Under the Secure Act passed in December 2019, with some exceptions, non-spouse IRA beneficiaries must withdraw all funds from their inherited IRA within 10 years of the owner’s death. This applies to IRA account holders who died after December 31, 2019.
If the IRA is not a Roth IRA, taxes must usually be paid on the full IRA withdrawal for the year it is taken. For many children, this inheritance comes at a time when they are in their highest earning years, and therefore already in a high tax bracket. Unfortunately, much of what you leave them may go to pay taxes, and in a relatively short period of time.
There are several ways to plan for non-spouse IRA inheritance.
- Consider converting funds from a traditional IRA to a Roth IRA. Not only may a conversion reduce your future required minimum distributions, withdrawals of contributions to a Roth IRA are income tax-free at any time. However, earnings may be withdrawn tax-free only if the Roth IRA is 5 or more years old, or if it was 5 or more years old at the original owner’s death.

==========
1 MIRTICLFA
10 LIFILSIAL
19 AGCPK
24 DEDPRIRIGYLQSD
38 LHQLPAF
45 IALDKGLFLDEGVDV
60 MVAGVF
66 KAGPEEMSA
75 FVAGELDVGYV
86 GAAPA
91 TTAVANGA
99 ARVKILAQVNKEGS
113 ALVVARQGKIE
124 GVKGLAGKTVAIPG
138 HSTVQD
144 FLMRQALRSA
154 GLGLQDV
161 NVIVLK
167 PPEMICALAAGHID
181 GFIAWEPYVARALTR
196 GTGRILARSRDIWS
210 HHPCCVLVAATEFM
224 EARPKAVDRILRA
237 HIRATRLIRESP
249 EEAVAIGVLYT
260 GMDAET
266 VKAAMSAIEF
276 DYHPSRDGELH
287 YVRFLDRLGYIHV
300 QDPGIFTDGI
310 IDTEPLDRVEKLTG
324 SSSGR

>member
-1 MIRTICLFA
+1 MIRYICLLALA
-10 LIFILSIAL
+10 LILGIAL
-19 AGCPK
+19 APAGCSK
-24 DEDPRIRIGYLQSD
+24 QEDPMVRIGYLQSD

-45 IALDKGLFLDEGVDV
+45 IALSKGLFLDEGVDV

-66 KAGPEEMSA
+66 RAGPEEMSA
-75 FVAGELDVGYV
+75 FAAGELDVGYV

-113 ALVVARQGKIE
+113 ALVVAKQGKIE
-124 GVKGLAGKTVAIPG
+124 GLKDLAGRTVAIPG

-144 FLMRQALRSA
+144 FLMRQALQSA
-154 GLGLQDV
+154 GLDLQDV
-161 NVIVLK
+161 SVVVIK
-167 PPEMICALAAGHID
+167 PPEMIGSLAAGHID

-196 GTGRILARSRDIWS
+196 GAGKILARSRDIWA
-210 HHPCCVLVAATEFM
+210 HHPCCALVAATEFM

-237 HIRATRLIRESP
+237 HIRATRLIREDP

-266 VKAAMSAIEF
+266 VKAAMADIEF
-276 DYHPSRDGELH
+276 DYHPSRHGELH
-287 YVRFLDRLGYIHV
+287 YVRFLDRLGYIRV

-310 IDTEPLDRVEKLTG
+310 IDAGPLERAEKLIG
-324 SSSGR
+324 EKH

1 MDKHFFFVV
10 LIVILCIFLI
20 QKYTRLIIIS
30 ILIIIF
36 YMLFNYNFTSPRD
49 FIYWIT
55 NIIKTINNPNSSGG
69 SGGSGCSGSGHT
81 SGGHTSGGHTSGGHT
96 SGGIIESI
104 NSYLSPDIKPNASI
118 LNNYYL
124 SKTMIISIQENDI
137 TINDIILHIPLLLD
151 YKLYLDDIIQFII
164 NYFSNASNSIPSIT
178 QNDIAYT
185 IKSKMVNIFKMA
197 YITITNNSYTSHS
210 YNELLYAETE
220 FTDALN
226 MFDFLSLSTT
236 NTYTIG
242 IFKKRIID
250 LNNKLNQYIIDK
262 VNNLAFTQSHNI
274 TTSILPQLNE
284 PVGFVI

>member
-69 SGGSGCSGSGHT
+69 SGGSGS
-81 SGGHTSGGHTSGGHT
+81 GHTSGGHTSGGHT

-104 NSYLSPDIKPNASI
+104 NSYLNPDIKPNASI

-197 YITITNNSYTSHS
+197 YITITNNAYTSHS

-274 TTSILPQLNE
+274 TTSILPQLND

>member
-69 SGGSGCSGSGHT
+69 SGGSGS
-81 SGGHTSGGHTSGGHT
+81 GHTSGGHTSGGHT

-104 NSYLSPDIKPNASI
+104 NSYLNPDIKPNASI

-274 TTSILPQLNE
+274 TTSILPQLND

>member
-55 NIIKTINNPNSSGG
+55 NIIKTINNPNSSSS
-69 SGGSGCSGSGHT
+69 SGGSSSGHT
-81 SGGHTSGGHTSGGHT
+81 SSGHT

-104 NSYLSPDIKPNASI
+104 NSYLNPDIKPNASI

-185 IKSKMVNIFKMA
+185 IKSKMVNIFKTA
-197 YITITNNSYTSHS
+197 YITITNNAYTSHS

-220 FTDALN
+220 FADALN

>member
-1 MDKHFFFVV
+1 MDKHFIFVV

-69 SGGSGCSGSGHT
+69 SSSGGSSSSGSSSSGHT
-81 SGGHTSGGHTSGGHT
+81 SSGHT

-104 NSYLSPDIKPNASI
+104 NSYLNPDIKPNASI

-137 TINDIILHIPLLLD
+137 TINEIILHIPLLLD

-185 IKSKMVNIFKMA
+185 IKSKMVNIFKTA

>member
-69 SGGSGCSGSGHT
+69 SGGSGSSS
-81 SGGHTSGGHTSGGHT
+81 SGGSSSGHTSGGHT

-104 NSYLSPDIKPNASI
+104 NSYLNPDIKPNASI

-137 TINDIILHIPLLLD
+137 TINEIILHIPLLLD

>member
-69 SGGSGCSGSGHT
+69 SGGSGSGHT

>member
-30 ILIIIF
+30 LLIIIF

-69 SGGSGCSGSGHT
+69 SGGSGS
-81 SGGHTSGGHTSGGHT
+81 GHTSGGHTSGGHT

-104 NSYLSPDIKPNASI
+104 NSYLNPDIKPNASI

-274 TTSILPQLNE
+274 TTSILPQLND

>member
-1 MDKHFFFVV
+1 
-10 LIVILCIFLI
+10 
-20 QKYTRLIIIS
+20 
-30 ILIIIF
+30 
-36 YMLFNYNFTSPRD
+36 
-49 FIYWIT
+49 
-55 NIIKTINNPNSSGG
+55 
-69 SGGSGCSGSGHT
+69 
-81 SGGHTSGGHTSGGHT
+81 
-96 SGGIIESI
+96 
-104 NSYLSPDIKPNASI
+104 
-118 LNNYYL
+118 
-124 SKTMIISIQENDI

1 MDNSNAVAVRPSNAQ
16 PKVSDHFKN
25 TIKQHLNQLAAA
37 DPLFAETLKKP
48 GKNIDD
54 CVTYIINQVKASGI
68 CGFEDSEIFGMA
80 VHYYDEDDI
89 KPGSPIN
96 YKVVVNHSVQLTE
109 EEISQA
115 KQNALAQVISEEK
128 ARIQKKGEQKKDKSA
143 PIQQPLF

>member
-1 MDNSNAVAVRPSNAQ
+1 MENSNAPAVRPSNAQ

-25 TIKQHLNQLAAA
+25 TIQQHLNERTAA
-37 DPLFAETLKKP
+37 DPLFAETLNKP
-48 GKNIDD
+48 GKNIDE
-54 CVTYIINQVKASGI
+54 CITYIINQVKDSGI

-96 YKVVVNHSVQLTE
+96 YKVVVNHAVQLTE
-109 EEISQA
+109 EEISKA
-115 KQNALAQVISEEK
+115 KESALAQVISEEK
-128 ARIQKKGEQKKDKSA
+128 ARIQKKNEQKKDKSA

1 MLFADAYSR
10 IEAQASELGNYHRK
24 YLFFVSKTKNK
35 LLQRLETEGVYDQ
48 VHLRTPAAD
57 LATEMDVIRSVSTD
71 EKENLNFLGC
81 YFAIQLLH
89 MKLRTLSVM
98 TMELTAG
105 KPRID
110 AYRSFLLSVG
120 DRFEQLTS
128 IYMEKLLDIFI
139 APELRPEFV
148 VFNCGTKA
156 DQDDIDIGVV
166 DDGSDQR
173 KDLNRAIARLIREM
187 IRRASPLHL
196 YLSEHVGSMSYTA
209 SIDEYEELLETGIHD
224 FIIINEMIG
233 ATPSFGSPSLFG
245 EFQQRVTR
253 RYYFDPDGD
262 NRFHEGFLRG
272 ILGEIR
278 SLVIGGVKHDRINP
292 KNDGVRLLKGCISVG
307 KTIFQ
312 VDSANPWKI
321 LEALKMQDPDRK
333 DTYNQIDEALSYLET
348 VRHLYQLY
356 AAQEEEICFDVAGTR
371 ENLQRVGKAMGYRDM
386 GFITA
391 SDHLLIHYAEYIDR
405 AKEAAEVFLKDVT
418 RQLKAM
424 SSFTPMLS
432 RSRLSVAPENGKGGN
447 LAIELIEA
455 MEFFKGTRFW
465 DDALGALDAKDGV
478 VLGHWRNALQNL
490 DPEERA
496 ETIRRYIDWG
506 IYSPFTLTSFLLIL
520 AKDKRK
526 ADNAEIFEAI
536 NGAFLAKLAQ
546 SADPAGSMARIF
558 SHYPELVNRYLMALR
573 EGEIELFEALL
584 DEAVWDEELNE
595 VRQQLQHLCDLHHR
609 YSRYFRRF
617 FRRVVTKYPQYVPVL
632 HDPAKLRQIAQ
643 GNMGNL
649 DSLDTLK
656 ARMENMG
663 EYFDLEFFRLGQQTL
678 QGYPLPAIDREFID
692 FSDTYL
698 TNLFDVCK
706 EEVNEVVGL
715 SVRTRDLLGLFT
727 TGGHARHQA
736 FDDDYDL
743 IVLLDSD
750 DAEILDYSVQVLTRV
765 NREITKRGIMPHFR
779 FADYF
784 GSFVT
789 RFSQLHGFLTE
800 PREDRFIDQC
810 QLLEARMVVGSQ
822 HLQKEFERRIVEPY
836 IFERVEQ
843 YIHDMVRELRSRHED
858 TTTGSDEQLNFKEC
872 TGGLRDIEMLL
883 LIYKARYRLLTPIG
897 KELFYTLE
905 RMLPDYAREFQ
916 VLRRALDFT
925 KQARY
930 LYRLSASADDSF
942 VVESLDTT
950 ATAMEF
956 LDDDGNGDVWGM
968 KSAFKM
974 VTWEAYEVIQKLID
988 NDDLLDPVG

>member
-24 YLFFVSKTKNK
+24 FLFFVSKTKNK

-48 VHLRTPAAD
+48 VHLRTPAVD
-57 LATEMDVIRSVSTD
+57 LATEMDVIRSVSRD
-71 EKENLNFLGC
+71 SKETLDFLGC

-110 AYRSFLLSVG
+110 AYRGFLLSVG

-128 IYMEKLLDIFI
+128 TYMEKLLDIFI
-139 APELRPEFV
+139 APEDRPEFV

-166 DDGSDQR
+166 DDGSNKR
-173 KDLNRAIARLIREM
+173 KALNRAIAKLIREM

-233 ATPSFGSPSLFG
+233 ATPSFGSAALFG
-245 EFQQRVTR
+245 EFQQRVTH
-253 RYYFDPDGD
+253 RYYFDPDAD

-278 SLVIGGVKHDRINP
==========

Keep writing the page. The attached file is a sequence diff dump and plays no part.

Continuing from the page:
- Buy life insurance with your children as beneficiaries to provide them with income tax-free funds to pay the taxes on the forced IRA withdrawals.
Exceptions to the 10-year rule:
- An IRA inherited from your spouse
- Your beneficiary is a minor child
- Your beneficiary is chronically ill or disabled
- You’re not more than 10 years younger than the account owner
There are many nuances to Roth IRAs and Roth conversions, therefore it’s important for you to work closely with your financial and tax professionals before taking action. Beneficiaries should consult their attorney and financial and tax professionals to understand all of their options with inherited funds.
It’s never too late to look at your opportunities and plan for your future and your family. I encourage you to begin today! Call us at 256-417-4870. We can help guide you through this.